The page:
What do you do to feel better about vitiligo?
It is only natural that we feel self-conscious about having vitiligo; after all, any deviation from the social norms in physical appearance attracts attention…and most times, it is unwanted. How many times have you taken a second glance at someone with tattoo’s covering their body? Or what about that person who has purple streaks in her/his hair? Granted, these are choices that the person made to express their individuality, but what about those who don’t; for instance, someone who is physically or mentally challenged?
I’ve given an extended glance to someone with a missing leg. I’ve even inadvertently stared at a ‘little person‘ as he walked past me in the mall. Why did they catch my attention? Was it because I thought less of them? No. Did I pity them? No. I looked because I was curious. With genuine concern, I wondered what the woman who had no left leg had gone through. How must she have felt when she first looked down and saw only one foot. I thought of the long hours she endured physical therapy to be able to walk with her new prosthetic leg. These thoughts may take only a few seconds to go through your mind, but if someone is looking at you for 15 seconds, it certainly can make you feel self-conscious. (Go ahead, sit still for just 10 seconds and see how time seems to drag.)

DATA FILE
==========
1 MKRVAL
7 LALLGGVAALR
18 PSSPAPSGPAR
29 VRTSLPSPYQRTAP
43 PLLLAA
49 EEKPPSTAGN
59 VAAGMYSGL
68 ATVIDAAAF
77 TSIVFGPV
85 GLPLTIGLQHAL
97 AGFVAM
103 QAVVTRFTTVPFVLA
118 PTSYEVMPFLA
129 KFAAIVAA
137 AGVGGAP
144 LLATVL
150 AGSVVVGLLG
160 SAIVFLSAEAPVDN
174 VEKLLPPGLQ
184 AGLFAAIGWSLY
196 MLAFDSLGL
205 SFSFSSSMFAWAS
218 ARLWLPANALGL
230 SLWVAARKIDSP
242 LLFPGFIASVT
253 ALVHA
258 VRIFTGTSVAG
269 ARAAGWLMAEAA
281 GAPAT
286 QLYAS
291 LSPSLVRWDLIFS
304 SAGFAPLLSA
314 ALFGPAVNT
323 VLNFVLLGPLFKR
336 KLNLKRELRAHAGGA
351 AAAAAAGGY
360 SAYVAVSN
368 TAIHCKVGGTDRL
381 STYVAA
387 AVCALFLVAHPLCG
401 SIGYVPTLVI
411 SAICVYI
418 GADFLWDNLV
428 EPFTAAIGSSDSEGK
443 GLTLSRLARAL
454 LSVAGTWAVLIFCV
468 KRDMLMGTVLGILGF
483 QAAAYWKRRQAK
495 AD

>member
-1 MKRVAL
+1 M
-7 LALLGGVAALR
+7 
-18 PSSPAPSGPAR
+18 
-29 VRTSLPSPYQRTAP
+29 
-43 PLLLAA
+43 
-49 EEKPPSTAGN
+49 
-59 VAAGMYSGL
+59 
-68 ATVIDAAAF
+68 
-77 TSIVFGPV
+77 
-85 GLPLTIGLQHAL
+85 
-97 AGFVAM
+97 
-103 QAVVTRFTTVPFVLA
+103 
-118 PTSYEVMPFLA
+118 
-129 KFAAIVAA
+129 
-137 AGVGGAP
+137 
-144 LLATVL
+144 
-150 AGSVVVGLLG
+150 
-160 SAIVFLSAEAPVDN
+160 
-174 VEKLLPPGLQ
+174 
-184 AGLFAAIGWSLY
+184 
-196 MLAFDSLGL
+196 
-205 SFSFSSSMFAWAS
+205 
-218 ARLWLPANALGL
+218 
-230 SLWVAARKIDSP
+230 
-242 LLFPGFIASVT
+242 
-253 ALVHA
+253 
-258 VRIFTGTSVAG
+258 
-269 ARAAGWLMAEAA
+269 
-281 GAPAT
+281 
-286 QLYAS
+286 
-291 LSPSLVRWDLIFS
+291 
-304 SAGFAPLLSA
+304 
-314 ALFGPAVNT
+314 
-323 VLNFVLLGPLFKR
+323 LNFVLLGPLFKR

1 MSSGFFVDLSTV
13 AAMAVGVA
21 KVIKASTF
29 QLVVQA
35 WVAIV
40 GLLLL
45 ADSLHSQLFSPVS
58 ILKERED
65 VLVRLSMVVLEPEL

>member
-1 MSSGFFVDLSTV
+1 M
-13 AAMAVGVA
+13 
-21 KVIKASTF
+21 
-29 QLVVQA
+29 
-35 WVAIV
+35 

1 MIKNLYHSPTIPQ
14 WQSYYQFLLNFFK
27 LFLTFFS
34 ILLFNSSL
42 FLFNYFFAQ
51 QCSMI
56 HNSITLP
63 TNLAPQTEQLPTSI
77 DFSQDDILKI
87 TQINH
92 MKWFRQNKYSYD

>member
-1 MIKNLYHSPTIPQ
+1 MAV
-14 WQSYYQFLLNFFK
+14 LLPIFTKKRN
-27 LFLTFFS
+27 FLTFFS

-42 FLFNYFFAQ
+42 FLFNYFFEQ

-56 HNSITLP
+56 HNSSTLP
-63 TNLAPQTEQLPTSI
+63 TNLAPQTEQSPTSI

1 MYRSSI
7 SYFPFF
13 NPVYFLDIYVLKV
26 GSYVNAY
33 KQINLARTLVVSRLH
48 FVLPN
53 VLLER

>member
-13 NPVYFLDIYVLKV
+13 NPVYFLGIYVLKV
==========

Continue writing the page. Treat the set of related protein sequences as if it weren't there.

When I notice someone looking at my hands, I feel that they are staring at the vitiligo areas; judging me and/or thinking less of me. That’s my ego taking control of my thoughts and feelings. Giving power to your ego is detrimental to your self-esteem and self-worth. In as much, you’re making an agreement with yourself that your value as a person is based solely upon your appearance and acceptance by others. No one really wants to live like that, so the trick is to take back your power…you will gain strength, and possibly, a whole new outlook on living with your vitiligo.
When I asked the question, “What do you do to feel better about having vitiligo?”, on the Vitiligo Singles site, the number one answer was that they talk about their vitiligo freely with anyone and everyone. I wasn’t surprised by this; it’s the one thing that has made all the difference in my life, too. It works because you’re not treating vitiligo like a dirty little secret, or something of which you should be ashamed. You approach the subject with authority because you have knowledge to share. Authority gives an air of confidence, and confidence is irresistible.
What do you do to feel better about having vitiligo?[ad#post-bottom]